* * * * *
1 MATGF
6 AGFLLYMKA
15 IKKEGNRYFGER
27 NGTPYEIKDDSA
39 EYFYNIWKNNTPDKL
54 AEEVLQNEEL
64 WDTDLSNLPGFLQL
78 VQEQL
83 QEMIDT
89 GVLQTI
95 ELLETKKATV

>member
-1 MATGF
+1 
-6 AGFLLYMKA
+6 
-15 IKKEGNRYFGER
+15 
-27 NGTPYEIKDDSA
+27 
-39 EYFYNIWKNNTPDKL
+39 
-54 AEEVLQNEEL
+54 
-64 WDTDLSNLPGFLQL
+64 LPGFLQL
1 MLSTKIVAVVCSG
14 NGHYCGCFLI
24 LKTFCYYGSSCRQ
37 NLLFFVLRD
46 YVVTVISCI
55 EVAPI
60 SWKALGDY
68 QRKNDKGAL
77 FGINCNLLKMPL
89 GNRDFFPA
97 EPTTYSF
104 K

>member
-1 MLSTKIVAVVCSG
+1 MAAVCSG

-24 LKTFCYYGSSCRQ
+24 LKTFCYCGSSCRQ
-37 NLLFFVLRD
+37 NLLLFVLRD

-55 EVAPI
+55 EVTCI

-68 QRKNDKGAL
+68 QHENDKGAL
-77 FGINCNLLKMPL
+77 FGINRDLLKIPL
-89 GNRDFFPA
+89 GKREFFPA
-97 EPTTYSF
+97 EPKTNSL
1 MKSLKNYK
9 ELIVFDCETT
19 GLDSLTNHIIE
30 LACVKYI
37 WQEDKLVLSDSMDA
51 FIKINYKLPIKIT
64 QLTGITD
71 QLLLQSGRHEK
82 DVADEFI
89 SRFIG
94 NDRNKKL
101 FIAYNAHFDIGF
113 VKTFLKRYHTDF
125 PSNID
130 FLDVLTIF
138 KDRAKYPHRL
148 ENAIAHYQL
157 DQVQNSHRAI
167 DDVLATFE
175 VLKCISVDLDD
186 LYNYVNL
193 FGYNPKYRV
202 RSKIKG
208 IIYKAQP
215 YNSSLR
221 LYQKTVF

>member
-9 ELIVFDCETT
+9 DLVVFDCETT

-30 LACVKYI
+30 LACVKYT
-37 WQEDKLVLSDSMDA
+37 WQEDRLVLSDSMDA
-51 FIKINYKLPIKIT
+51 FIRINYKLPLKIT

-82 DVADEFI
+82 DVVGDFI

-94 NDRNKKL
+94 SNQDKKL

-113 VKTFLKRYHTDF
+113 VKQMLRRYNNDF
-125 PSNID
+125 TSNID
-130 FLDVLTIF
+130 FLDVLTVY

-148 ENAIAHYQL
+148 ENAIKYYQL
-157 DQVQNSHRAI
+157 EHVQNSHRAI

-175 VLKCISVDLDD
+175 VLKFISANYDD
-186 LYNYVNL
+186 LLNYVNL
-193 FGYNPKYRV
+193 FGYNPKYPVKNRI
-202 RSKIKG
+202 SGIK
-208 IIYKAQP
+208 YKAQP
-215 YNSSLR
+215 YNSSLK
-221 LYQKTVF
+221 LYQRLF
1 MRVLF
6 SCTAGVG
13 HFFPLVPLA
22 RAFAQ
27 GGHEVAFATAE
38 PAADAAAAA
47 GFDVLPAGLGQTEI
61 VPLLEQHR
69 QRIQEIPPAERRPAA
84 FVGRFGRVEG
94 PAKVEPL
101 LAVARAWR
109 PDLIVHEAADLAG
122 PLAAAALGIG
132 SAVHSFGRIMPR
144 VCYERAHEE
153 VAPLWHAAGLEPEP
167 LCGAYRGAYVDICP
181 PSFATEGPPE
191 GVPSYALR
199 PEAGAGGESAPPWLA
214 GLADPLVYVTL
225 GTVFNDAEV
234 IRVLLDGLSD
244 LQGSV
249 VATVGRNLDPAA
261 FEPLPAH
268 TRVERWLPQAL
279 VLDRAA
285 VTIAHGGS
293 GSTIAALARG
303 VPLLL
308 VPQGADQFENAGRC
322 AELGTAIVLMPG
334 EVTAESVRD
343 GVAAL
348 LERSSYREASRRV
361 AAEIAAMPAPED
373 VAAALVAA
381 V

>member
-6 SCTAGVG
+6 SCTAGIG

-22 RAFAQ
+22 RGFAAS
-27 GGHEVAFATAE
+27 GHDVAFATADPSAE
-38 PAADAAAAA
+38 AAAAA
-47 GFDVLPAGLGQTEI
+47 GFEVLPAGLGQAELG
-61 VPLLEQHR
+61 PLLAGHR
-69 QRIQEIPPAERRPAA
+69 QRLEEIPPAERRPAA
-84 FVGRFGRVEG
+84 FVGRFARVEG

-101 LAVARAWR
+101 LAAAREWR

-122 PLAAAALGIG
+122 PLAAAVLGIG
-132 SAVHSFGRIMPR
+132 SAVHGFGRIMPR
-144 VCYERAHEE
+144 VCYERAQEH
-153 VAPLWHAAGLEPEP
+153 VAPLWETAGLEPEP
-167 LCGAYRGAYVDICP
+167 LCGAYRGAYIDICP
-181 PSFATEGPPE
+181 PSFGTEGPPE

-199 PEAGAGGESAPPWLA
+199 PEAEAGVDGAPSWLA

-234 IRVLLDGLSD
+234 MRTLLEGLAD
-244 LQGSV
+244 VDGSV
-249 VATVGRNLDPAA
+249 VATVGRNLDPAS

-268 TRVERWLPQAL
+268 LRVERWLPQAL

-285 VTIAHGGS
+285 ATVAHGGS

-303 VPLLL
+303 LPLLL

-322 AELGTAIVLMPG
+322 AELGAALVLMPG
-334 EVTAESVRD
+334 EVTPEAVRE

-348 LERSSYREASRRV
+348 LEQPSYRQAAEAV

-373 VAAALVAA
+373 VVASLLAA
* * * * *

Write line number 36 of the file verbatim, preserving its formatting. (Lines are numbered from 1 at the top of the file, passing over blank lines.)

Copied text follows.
89 GNRDFFPA